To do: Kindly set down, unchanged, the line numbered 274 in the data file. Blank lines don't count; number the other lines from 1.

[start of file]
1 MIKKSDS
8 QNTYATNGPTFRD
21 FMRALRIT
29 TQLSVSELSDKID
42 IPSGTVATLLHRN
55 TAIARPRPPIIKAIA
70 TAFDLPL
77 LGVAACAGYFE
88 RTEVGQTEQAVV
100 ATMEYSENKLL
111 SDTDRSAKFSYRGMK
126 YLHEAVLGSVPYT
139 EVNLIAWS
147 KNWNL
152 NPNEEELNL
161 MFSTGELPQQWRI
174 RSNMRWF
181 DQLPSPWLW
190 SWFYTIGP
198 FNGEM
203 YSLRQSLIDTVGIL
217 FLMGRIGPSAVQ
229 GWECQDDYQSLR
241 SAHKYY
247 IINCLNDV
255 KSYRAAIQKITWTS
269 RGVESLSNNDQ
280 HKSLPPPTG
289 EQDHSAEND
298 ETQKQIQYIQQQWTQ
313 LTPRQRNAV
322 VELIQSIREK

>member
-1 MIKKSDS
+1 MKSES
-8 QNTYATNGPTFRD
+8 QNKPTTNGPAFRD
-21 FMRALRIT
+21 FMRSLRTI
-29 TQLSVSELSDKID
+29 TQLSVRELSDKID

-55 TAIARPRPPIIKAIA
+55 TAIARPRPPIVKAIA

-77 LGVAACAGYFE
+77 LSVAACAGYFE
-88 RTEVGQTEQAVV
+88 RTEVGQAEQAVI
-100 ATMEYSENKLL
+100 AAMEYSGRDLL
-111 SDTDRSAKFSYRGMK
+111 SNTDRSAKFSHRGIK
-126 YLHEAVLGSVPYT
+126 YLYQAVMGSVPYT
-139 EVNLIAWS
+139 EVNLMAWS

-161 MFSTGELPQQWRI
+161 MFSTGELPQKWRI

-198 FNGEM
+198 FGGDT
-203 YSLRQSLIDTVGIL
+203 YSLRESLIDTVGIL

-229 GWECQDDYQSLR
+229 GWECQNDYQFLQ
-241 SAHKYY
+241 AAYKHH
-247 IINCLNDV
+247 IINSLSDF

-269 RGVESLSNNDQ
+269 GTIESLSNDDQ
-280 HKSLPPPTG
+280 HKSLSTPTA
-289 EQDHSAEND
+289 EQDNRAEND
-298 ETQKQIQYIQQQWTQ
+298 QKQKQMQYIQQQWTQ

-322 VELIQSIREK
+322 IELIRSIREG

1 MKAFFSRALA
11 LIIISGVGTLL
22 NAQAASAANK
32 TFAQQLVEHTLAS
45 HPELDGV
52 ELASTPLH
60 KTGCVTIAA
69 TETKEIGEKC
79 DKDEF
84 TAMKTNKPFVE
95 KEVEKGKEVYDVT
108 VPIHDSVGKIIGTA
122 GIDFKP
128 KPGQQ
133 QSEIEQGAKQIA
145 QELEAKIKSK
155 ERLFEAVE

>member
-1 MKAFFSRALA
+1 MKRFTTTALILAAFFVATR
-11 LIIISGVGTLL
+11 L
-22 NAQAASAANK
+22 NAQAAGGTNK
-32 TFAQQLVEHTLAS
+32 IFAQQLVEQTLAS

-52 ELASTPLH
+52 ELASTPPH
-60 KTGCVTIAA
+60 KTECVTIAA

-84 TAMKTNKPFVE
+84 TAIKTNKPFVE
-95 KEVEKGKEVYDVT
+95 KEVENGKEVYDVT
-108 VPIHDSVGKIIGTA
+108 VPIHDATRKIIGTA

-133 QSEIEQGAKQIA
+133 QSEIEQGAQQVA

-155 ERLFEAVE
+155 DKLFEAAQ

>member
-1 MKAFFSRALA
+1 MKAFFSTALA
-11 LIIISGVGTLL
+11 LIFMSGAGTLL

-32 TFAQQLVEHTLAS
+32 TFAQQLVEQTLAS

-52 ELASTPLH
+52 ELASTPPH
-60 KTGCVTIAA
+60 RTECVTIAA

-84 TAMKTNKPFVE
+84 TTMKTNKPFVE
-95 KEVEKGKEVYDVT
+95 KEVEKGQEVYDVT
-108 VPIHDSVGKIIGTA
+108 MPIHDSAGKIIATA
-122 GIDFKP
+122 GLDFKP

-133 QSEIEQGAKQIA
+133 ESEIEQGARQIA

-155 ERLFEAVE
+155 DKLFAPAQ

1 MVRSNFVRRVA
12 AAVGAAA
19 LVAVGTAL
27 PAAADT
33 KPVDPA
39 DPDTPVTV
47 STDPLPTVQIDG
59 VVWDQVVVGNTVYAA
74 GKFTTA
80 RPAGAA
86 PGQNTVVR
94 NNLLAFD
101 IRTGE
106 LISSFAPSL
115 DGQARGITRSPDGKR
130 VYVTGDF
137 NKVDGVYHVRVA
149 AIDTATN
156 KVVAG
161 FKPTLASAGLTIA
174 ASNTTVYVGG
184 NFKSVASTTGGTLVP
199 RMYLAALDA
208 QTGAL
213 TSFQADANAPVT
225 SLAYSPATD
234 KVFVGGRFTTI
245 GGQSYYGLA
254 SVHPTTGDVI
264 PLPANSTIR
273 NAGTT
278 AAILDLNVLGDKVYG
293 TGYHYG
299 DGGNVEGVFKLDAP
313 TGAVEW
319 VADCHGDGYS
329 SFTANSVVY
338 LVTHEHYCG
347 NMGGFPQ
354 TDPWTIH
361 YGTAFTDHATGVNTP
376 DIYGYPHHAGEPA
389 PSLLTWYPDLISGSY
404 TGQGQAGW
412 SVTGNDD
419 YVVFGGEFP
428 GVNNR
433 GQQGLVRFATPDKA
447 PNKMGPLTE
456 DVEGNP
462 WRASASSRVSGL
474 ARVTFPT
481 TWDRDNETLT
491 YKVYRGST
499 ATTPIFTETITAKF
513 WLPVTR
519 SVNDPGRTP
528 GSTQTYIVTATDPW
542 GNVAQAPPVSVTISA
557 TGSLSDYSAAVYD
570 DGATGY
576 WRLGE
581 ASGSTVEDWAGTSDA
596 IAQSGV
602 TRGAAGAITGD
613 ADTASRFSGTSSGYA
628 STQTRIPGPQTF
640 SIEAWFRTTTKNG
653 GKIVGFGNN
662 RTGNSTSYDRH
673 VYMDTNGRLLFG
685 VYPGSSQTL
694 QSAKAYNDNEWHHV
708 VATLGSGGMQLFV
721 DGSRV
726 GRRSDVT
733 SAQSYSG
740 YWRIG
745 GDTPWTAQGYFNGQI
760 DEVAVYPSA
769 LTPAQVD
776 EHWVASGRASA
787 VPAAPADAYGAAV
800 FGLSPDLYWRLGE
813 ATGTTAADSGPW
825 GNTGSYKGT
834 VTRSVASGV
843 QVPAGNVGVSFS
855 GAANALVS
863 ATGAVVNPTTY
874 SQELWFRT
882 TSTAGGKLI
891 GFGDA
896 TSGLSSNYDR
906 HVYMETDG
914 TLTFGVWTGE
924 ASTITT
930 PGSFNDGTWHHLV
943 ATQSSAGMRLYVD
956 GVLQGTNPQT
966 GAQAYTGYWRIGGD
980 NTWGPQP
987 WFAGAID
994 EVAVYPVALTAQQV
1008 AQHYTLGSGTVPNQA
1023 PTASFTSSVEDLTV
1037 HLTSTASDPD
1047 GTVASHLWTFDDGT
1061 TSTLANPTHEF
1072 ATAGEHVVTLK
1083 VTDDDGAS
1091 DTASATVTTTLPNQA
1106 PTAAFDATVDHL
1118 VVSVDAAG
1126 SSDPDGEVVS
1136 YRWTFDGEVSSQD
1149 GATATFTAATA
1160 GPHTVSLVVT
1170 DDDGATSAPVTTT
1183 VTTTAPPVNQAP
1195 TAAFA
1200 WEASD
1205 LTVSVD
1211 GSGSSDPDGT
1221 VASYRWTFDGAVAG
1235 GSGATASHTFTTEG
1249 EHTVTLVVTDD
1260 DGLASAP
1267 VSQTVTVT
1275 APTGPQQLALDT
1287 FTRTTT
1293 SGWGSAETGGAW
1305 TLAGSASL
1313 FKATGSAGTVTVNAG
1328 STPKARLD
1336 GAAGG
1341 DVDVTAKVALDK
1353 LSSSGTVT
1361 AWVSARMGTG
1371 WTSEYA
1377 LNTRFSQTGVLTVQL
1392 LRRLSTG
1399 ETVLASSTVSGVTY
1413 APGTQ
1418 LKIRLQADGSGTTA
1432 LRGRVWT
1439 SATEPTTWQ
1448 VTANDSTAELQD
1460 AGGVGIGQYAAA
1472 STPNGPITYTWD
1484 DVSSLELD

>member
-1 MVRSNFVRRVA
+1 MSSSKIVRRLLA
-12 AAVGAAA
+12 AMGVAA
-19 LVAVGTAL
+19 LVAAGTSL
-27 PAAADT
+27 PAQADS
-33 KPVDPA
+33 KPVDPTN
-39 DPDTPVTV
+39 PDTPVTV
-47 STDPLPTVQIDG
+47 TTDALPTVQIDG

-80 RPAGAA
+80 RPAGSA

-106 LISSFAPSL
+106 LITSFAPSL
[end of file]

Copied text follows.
1313 FKATGSAGTVTVNAG